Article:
This post is part of a series on our visit to Gyeongbokgung Palace on the third day of our Holiday in Seoul, Korea. If you haven't read the first part, that's here: Korea day 3 pt. 1 - Seoul Metro to Gyeongbokgung Palace.

Inside the Geunjeongjeon compound there are these small stone pillars at regular intervals leading up towards Geunjeongjeon.

Rank stones

I noticed that they had numbers at the top of them, it turns out that they are 'rank stones'. When official events were held, the Civil Officials would line up according to rank behind the relevant stone. The stone in the image above indicates rank 8.

I took a pano in front of the steps going up to Geunjeongjeon, which was the King's main throne room:

360 in front of Geunjeongjeon Hall
Click here to view 360° VR Panorama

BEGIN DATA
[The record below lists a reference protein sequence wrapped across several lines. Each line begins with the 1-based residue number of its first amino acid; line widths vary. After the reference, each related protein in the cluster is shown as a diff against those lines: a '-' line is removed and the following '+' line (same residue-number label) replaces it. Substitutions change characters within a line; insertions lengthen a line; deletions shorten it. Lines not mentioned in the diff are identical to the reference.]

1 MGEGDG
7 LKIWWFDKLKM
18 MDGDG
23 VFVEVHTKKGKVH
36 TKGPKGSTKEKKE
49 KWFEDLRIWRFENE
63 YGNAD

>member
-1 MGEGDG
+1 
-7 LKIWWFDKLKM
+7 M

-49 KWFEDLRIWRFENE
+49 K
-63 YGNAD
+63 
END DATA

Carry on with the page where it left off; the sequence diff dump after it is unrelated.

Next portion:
And I took another pano by the corner of Geunjeongjeon:

360 by corner of Geunjeongjeon Hall
Click here to view 360° VR Panorama

The front entrance to Geunjeongjeon throne room was quite crowded, so I didn't get a photo from that viewpoint, however it was quieter at a side gate, so I took a partial pano of the interior of Geunjeongjeon through there:

Geunjeongjeon Throne Room

The above image was quite hard to put together though. Although the camera was on the tripod, I didn't spread the tripod's legs out (as people needed to get past), but just held the tripod in place with my hands, so there was a bit of movement/parallax error between the shots. There was a large difference in brightness between the outside of the building and the inside, so I had to use exposure blending on this image.

You can see a 360 VR from inside Geunjeongjeon by Ingemar Bergmark on I think he must have had special permission to take that pano. He did an excellent job equalizing the exposure between inside the hall and outside.

I also took a photo from the platform that Geunjeongjeon is built on, looking towards Inwangsan Mountain:

Inwangsan from Geunjeongjeon

Part five

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